Continuing to profit from lower-priced U.S. shale oil, Phillips 66 announced Wednesday first-quarter earnings of $1.4 billion, or $2.23 per share.
That’s more than twice the profit from the first quarter of 2012, although it’s not an exact comparison — Phillips 66 split off from ConocoPhillips in May 2012, so the two companies were combined for the first quarter of last year.
At that time, they reported first-quarter earnings of $636 million.
Greg Garland, chairman and CEO of Phillips 66, attributed the new company’s strong results to favorable chemicals and refining margins.
“We also are investing in the continued growth of our business,” he said in a statement. “Our plans for a new natural gas liquids fractionator on the Gulf Coast reinforce our commitment to the American energy landscape and highlight our unique opportunities across the downstream value chain.”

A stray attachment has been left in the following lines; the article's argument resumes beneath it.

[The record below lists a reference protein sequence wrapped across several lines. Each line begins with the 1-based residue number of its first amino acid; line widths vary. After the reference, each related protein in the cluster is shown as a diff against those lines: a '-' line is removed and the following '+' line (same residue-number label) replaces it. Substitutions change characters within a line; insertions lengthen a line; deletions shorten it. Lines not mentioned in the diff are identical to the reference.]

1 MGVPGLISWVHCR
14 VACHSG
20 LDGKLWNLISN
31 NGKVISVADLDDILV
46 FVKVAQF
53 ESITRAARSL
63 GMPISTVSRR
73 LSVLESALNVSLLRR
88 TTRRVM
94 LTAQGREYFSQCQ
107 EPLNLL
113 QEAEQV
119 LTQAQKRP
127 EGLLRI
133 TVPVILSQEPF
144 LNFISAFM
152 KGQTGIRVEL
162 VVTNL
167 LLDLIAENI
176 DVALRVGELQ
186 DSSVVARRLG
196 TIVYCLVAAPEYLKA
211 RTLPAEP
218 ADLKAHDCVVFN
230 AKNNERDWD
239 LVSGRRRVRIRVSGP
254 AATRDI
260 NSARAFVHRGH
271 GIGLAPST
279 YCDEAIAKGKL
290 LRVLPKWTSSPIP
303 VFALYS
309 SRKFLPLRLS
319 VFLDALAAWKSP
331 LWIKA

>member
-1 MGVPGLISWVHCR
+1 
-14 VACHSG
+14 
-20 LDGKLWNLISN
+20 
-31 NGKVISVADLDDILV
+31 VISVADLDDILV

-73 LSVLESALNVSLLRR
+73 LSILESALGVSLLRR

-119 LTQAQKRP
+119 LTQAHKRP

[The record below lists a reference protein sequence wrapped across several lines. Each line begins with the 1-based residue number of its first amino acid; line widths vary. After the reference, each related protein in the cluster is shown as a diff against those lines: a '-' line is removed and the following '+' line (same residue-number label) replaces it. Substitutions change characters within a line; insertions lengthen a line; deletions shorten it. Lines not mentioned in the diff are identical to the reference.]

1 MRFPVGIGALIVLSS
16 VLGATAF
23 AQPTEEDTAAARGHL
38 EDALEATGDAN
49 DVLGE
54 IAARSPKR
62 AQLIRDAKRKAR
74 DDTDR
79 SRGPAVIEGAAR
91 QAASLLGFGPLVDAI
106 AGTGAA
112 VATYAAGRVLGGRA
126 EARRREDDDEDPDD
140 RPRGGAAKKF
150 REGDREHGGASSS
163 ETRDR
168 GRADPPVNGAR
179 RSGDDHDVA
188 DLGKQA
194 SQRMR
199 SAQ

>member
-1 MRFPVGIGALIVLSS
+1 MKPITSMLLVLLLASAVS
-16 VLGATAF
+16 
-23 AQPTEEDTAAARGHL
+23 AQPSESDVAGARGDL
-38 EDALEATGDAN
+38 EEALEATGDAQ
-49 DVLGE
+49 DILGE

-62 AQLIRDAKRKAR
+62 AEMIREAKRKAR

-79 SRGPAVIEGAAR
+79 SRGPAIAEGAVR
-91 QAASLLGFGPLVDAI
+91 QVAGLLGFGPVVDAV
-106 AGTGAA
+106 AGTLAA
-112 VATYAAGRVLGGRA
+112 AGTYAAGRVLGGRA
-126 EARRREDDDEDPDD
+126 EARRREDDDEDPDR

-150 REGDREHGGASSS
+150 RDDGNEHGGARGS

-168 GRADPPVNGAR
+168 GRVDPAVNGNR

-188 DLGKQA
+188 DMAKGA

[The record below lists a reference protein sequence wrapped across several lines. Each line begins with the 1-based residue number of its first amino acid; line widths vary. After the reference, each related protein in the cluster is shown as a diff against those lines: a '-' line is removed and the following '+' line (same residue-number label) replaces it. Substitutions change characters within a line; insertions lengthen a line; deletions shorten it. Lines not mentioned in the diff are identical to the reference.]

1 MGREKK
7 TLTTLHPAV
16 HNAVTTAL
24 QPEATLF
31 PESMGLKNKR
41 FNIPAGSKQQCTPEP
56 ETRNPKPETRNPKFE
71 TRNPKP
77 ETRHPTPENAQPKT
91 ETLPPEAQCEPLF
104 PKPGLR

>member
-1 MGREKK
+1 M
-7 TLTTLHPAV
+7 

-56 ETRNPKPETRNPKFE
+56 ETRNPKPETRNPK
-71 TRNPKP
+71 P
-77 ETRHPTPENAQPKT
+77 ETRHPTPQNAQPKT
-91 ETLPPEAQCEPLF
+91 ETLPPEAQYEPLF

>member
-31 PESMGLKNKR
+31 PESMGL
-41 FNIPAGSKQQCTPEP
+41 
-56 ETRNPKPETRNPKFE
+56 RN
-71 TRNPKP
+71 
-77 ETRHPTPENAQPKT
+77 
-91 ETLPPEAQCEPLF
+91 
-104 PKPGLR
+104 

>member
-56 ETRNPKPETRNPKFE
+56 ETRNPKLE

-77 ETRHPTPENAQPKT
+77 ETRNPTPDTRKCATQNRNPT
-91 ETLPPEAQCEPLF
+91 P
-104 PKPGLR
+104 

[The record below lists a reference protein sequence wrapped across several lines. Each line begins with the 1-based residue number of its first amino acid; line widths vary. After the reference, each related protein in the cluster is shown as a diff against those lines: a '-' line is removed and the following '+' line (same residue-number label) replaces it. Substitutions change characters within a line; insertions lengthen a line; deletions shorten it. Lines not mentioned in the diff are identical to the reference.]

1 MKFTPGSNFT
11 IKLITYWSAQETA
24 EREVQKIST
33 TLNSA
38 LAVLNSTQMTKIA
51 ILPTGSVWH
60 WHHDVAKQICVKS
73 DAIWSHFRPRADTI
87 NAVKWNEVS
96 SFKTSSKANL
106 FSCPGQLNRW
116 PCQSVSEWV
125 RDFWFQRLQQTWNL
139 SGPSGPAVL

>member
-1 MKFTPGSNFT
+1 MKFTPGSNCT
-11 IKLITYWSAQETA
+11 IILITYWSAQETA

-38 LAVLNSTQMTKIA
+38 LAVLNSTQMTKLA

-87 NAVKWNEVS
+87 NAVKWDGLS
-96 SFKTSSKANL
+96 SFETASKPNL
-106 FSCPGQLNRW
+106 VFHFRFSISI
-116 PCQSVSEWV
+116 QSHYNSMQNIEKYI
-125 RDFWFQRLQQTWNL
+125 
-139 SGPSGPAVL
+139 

Phillips 66 operates 15 refineries and a large chemical business, Chevron Phillips. It also operates a midstream business, DCP Midstream.
The refining segment recorded first-quarter earnings of $922 million, and adjusted earnings of $909 million. Adjusted earnings were $455 million higher than the first quarter of 2012, primarily reflecting higher gasoline and distillate market crack spreads, the company said.
The company reported processing 221,000 barrels per day of Eagle Ford, Bakken and Mississippian Lime crudes. Those numbers represented a 120,000 barrel-per-day increase over the first quarter of 2012.
The chemicals earnings were $282 million, up $65 million from the first quarter of 2012.
Phillips 66 has been busy this spring, jumping on a number of trends intended to boost its value. In addition to announcing plans for a 100,000-barrel-per-day natural gas liquids fractionator in Old Ocean, near the company’s refinery in Sweeny, in March it filed plans with..